It was in fact an assertion of my own and other moderate black Barbadian thinkers’ personhood: the personhood of the majority of Barbadians, who choose middle-of-the-road positions not just on trans-Atlantic slavery reparations, but on a range of issues as a matter of course.
Moreover, I was asserting the personhood that every race racketeering extremist, paedophile priest, political con artist, plagiarizing academic and selectively silent journalist attacks not just in their victims, but in themselves, ultimately.
It was an expression of my and their freedom of conscience: our right to see things differently; to disagree.
It was, in fact, an expression of my democratic, human rights, including the right to imagine or believe what I choose to imagine or believe.
My right to be me.
Again, these are precisely the kinds of human rights that Beckles and other Pan Africanists were asserting even as they harassed, undermined, intimidated and threatened me, directly and indirectly.
And they made good on those threats too, as I was pounced on by some of Barbados more rapacious political capital hunting carnivores.
Not only was I declared a spy by Aaron Larrier, the Comissiong sanctioned, self-appointed head of the NGO Committee involved in preparations for the UN Conference.
Additionally, at Larrier’s bidding, the matter was put to a vote, and I was banned from attending that Committee’s private deliberations, which I had freely attend up to that point.
Now, I cannot say that the human rights activist Beckles was responsible for that attack on my human rights definitively.
I cannot say that the UWI Vice Chancellor, a globally prominent champion of reparatory justice was directly responsible for that specific instance of repressive injustice that befell me.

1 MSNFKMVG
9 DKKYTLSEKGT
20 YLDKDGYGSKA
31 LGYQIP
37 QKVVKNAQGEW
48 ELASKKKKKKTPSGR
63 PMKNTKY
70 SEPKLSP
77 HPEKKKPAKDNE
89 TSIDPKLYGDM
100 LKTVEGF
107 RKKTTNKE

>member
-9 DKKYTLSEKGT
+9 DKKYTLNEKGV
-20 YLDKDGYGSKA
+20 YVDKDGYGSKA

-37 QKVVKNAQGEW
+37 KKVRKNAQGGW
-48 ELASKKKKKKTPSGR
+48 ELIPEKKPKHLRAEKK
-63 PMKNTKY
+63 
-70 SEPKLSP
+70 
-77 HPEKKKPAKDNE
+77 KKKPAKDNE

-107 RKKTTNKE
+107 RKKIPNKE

I cannot say with 100% certainty that Beckles, knighted for his services to tertiary education, arts and sport, particularly cricket, the game whose name is a synonym for fairness of thought and balanced, beautiful action, contributed to one of the ugliest, most unfair and imbalanced assaults on Barbados’ democratic heritage and developmental institutions.
But I am clear that the balance of probabilities supports this conclusion.
I am clear, as are many Barbadian and other Caribbean citizens who have followed his career, that over many years, Beckles has consciously or unconsciously modelled an African supremacist version of the Aryan supremacist scholarly fallibility that both he and Chancellor Williams have denounced.
More than this, and this is one reason why I consider Sir Hilary a very tragic hero, however brilliant and successful he may seem academically, discerning observers will agree that his hubris and sociopathic sense of entitlement has made him and members of his family “stars” in a very sad public show.
Indeed, it is apparent that some of the very social bond breaking, black civilization destroying behaviour that Williams has attributed to a “British (and European) philosophy of education” is being manifested by the University of Hull educated Beckles in a very tragic manner.
I have written about his eldest son Rodney’s involvement in the killing of another troubled Pan Africanist, Khalil Campbell previously.
In that article, published some years ago on the US based Pulse Point-Allvoices platform, I made links between that tragedy that unfolded in Jamaica in January 2007, 10 years ago, and the truly extraordinary explanation the social-democracy-preaching Beckles offered for his decision to have that son educated at a majority white Barbadian private school – a Barbadian instance of the parental public school choices by the social-democracy-preaching Abbott and Blair and which generated similar news stories.
According to news reports at the time, Beckles basically said that he sent his toddler son to a private, predominantly white school to spy on whites, with a view to subverting their destruction of black civilization strategies.
Presuming that this is what he actually said and that he actually meant it, that seems like a kind of child abuse to me.
To be continued…
References Why are our kids so miserable?